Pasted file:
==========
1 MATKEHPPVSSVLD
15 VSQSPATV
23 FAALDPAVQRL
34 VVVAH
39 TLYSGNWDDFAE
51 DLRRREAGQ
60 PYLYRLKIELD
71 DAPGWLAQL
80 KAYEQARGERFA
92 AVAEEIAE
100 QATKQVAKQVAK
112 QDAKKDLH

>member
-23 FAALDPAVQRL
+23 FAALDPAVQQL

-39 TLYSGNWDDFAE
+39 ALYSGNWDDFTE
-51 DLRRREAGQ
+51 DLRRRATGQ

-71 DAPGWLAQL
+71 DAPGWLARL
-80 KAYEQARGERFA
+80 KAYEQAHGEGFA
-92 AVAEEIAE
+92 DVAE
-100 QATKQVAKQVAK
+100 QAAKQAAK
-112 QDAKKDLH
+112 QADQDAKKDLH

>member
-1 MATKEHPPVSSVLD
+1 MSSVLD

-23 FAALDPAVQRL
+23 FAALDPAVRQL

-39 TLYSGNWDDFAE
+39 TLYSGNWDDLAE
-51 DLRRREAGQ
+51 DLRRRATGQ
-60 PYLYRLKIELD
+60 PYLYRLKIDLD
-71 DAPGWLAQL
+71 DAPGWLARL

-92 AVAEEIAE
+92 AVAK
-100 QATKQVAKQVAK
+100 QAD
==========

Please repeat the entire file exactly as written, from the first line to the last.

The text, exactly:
1 MATKEHPPVSSVLD
15 VSQSPATV
23 FAALDPAVQRL
34 VVVAH
39 TLYSGNWDDFAE
51 DLRRREAGQ
60 PYLYRLKIELD
71 DAPGWLAQL
80 KAYEQARGERFA
92 AVAEEIAE
100 QATKQVAKQVAK
112 QDAKKDLH

>member
-23 FAALDPAVQRL
+23 FAALDPAVQQL

-39 TLYSGNWDDFAE
+39 ALYSGNWDDFTE
-51 DLRRREAGQ
+51 DLRRRATGQ

-71 DAPGWLAQL
+71 DAPGWLARL
-80 KAYEQARGERFA
+80 KAYEQAHGEGFA
-92 AVAEEIAE
+92 DVAE
-100 QATKQVAKQVAK
+100 QAAKQAAK
-112 QDAKKDLH
+112 QADQDAKKDLH

>member
-1 MATKEHPPVSSVLD
+1 MSSVLD

-23 FAALDPAVQRL
+23 FAALDPAVRQL

-39 TLYSGNWDDFAE
+39 TLYSGNWDDLAE
-51 DLRRREAGQ
+51 DLRRRATGQ
-60 PYLYRLKIELD
+60 PYLYRLKIDLD
-71 DAPGWLAQL
+71 DAPGWLARL

-92 AVAEEIAE
+92 AVAK
-100 QATKQVAKQVAK
+100 QAD